When you started your business, there is no doubt you found yourself asking many questions. You probably still encounter new situations every day and have to find answers on topics you have never considered before. Here is another one! Thank goodness for our HR experts and their reliable answers.

Question:

We are concerned about protecting our outdoor workers against mosquito bites and the Zika virus. Is there harm in educating pregnant employees about the risks and suggesting that pregnant workers who feel at risk consider reassignment?

Answer:

Educating the entire workforce about potential risks and dangers is always a best practice in the workplace. The issue of Zika and pregnant women is not whether there is harm in educating employees about risks or suggesting voluntary reassignments. The issue is pregnancy discrimination and whether an employer could either prohibit travel or take adverse actions against pregnant employees in an effort to protect them. However, Title VII, the Equal Employment Opportunity Commission (EEOC), and the Supreme Court prohibit employers from taking adverse action against women to protect against reproductive health risks. An employer’s concern about risks to the employee or her fetus will rarely, if ever, justify sex-specific job restrictions for a woman with childbearing capacity.

For instance, the Supreme Court held that a battery manufacturing company violated Title VII by implementing a workplace policy that broadly excluded all fertile women, but did not similarly exclude fertile men, from jobs where lead levels were defined as excessive and thereby potentially posed hazards to unborn children. The policy created a classification on the basis of sex because it denied fertile women a choice given to fertile men as to whether they wished to risk their reproductive health for a particular job. Accordingly, the policy could only be justified if the employer proved that female infertility was a bona fide occupational qualification. The Supreme Court also went on to explain that decisions about the welfare of future children must be left to the parents who conceive, bear, support, and raise them rather than to the employers who hire those parents.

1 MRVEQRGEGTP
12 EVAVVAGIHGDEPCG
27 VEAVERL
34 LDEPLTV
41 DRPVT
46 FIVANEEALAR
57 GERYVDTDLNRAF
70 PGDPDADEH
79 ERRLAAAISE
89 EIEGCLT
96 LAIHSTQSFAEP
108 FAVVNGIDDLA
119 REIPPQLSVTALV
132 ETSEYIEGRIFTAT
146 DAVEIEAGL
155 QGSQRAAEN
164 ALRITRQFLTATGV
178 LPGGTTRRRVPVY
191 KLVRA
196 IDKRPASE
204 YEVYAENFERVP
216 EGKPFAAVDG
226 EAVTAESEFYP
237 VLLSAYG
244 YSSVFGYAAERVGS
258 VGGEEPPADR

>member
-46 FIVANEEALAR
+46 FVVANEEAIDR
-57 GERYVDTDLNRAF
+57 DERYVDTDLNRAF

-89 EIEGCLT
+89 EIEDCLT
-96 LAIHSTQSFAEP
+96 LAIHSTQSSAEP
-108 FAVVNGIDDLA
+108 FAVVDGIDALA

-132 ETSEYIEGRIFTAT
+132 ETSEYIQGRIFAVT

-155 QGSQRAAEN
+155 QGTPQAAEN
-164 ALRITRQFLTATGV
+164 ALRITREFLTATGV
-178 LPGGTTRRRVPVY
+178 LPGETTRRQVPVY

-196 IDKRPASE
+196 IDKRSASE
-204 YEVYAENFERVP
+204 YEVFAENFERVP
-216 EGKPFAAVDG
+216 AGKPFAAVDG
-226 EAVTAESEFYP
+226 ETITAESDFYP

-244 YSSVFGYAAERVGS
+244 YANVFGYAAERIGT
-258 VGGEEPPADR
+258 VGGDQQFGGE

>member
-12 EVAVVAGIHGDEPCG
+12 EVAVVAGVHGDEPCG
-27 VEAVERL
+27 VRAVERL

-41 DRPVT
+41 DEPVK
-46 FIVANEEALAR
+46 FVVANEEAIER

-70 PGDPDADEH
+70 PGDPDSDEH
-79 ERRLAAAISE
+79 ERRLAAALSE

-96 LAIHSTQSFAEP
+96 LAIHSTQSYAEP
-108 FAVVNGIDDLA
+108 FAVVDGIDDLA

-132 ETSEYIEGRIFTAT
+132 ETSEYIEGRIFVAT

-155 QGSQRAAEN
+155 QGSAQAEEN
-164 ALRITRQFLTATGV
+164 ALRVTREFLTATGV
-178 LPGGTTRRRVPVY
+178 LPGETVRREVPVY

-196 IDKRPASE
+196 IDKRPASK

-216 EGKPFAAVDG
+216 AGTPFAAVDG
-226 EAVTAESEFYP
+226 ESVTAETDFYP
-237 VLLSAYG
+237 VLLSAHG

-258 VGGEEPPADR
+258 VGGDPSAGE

Any and all employees who feel at risk should be provided the opportunity to request, consider, and/or discuss a voluntary reassignment rather than an employer making such a suggestion to only pregnant employees.

Employers may also direct employees to the Centers for Disease Control and Prevention website for further guidance, where specific information is provided on the virus and pregnancy.

(Originally posted in the ThinkHr Workplace August 16, 2016.)